# Calculating Frequency Shift for Temperature Change in Musical Instruments

• Gauss177
In summary, the first question asks how far from the end of an unfingered guitar string must the finger be placed to play a certain note. Using the equation v=(frequency)(wavelength), the distance was found to be 0.525 m. The second question involves finding the change in frequency of an organ at different temperatures. Using the equation v=\sqrt{\frac{\gamma RT}{M}}, it was determined that the speed of sound varies with the square root of temperature.
Gauss177

## Homework Statement

1. An unfingered guitar string is 0.70 m long and is tuned to play E above middle C (330 Hz). How far from the end of this string must the finger be placed to play A above middle C (440 Hz)?

2. An organ is in tune at 20 degrees C. By what fraction will the frequency be off at 0 degrees C?

## The Attempt at a Solution

1. I used the v=(freq)(wavelength) equation:
v = (330)(0.70) = 231 m/s
Then i plugged in 231 to figure out the distance for 440 Hz:
(231 m/s) = (440)x
x=.525 m
I'm not sure if my method is right, so please check that! thanks

Thanks for the help

I think that's right.

For the second part,
$$v=\sqrt{\frac{\gamma RT}{M}}$$ The temperature should be in Kelvin. Since there is no change in the gas, $$\frac{\gamma R}{M}$$ are constant, and so the speed of sound varies with the square root of temperature. That should help you out.

!

Your method for calculating the distance for 440 Hz on the guitar string is correct. In order to play A above middle C, the finger must be placed 0.525 m from the end of the string. This is because frequency and wavelength are inversely proportional, meaning as frequency increases, wavelength decreases. Therefore, in order to increase the frequency from 330 Hz to 440 Hz, the wavelength must be shortened by 1/3, resulting in the finger being placed 1/3 of the original distance from the end of the string.

For the second question, we can use the equation f = f0(1+αΔT), where f is the new frequency, f0 is the original frequency, α is the temperature coefficient of the material (which varies for different materials), and ΔT is the change in temperature. In this case, we are looking for the fraction by which the frequency will change, so we can rearrange the equation to solve for the fraction:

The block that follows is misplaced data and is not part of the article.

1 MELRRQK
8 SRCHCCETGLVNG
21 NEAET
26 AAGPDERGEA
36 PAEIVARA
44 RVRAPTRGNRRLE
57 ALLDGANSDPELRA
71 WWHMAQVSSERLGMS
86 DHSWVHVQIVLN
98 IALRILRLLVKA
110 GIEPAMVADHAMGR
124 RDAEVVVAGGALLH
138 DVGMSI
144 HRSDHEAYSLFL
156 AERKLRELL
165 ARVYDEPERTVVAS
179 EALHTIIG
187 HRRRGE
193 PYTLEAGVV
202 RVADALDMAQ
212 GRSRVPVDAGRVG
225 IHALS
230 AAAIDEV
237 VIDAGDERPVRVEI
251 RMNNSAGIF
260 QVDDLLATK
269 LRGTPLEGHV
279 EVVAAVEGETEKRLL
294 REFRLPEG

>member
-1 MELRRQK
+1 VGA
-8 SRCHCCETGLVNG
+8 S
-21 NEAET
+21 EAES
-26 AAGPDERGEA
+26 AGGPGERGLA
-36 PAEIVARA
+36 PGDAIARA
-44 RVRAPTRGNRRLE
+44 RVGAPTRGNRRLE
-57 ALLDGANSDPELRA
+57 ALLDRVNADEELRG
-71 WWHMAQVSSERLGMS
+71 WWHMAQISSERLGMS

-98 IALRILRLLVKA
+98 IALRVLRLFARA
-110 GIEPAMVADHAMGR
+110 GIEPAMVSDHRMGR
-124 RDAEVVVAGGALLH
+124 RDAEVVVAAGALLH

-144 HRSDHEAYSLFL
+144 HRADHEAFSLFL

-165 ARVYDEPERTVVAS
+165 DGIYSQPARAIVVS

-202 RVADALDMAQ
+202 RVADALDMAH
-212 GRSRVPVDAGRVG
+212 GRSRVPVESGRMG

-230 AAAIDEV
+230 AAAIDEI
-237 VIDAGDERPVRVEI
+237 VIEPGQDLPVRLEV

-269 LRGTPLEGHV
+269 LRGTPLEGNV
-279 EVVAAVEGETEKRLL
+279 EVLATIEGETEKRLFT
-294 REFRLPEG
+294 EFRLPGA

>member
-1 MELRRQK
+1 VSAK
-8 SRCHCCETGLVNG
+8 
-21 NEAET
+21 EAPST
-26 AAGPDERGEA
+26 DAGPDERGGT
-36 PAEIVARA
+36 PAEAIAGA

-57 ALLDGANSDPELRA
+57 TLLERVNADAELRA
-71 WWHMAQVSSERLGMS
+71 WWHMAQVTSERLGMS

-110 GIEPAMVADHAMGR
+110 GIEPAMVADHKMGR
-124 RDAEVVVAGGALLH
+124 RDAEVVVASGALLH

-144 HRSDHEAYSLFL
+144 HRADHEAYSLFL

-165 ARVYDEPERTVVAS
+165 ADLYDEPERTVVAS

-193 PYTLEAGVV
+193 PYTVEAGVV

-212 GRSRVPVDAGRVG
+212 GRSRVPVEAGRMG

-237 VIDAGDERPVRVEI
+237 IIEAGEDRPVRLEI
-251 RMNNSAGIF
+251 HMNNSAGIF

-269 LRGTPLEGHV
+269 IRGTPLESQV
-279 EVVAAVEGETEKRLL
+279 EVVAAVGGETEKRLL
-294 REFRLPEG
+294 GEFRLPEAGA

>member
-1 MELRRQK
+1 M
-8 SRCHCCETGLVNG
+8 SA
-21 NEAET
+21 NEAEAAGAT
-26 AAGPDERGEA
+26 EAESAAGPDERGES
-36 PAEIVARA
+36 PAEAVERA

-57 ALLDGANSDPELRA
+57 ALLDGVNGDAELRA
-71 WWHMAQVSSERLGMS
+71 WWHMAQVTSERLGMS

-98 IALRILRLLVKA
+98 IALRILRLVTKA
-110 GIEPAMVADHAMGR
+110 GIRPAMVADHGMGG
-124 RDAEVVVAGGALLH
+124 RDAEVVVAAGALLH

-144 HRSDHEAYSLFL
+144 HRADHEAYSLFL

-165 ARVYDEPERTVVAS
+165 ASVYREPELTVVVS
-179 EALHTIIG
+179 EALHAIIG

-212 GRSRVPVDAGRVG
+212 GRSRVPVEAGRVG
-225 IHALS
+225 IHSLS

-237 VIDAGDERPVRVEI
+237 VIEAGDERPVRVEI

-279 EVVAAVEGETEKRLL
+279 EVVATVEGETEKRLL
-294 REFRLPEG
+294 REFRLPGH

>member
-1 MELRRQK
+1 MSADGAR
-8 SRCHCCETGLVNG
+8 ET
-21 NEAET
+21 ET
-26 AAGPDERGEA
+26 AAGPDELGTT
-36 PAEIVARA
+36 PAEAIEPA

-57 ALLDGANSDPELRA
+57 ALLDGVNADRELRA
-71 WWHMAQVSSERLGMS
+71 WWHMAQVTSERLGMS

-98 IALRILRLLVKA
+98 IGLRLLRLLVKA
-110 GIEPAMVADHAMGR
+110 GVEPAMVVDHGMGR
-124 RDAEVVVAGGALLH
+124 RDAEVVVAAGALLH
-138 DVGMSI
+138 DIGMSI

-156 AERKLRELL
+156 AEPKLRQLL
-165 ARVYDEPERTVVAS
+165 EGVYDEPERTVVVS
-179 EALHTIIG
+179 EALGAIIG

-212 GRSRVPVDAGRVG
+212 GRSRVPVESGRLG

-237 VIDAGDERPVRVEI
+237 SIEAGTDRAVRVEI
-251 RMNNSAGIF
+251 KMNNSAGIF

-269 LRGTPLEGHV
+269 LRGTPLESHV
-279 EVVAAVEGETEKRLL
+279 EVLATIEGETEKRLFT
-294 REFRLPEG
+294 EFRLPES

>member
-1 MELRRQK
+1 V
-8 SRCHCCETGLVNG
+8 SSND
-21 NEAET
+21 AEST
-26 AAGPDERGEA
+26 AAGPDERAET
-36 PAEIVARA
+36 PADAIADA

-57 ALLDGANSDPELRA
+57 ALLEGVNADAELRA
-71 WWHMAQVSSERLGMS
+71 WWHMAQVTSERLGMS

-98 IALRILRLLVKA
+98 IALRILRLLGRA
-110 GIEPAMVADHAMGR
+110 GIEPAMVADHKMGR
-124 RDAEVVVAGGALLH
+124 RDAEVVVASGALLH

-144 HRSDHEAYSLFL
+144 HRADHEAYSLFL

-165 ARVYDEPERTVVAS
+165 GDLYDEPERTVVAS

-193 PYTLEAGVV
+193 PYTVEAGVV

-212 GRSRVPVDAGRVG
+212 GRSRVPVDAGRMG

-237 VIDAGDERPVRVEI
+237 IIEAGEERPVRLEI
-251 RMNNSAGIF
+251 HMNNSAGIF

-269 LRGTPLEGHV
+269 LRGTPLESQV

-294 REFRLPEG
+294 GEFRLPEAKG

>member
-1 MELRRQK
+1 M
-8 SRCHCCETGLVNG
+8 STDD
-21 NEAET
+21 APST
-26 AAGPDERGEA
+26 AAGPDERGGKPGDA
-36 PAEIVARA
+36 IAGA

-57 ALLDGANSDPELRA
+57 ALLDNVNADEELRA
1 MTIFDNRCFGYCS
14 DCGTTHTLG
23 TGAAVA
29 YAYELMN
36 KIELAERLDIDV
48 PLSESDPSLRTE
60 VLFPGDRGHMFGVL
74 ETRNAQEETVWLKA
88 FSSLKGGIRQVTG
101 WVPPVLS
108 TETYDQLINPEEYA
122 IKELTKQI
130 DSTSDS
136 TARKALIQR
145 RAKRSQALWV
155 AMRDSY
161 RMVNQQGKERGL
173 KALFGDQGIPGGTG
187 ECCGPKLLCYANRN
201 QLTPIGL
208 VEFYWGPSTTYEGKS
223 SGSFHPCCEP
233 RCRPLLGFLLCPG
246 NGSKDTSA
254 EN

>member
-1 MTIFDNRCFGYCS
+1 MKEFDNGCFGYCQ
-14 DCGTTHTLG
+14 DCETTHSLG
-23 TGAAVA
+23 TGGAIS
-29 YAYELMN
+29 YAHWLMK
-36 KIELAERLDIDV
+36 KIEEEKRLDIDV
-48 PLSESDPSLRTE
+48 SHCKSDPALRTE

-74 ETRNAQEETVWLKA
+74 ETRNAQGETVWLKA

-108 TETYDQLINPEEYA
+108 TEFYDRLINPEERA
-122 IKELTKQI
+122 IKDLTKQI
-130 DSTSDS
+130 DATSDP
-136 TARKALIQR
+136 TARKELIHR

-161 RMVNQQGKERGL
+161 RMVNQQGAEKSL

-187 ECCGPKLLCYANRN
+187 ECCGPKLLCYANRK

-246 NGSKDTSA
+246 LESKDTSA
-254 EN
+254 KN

f/f0 = 1+αΔT
We know that at 20 degrees C, the frequency is in tune, so f = f0. Plugging this into the equation, we get:
f0/f0 = 1+αΔT
1 = 1+αΔT
Therefore, the frequency will not change at all when the temperature decreases from 20 degrees C to 0 degrees C. This is because the temperature coefficient for most materials used in musical instruments is very small, so the change in frequency is negligible.

## What is frequency shift for temperature change?

Frequency shift for temperature change refers to the change in pitch or frequency of a musical instrument in response to a change in temperature. As temperature affects the materials and dimensions of the instrument, it can alter the way sound waves travel through it, resulting in a change in frequency.

## How does temperature affect the frequency of a musical instrument?

Temperature can affect the frequency of a musical instrument in two main ways. First, the material of the instrument can expand or contract with changes in temperature, which can alter the dimensions of the instrument and thus the frequency of the sound it produces. Second, temperature can affect the speed of sound waves, which can also impact the frequency of the instrument.

## What is the formula for calculating frequency shift for temperature change?

The formula for calculating frequency shift for temperature change is Δf = (α x L x ΔT) / 2, where Δf is the change in frequency, α is the coefficient of thermal expansion for the material of the instrument, L is the length of the instrument, and ΔT is the change in temperature.

## How accurate is the frequency shift calculation for temperature change?

The accuracy of the frequency shift calculation for temperature change depends on various factors, such as the precision of the instrument's dimensions and the accuracy of the coefficient of thermal expansion used in the calculation. In general, it provides a good estimate of the frequency change, but it may not account for all factors that can affect the instrument's frequency.

## Can frequency shift for temperature change be compensated for in musical instruments?

Yes, frequency shift for temperature change can be compensated for in musical instruments. This can be achieved by making adjustments to the instrument's dimensions or materials, or by using electronic tuning devices. Additionally, some musicians may make manual adjustments while playing to compensate for any changes in frequency due to temperature.

• Introductory Physics Homework Help
Replies
3
Views
1K
• Introductory Physics Homework Help
Replies
3
Views
888
• Introductory Physics Homework Help
Replies
5
Views
808
• Introductory Physics Homework Help
Replies
4
Views
1K
• Introductory Physics Homework Help
Replies
2
Views
3K
• Introductory Physics Homework Help
Replies
7
Views
2K
• Introductory Physics Homework Help
Replies
2
Views
1K
• Introductory Physics Homework Help
Replies
9
Views
3K
• Introductory Physics Homework Help
Replies
1
Views
1K
• Introductory Physics Homework Help
Replies
5
Views
1K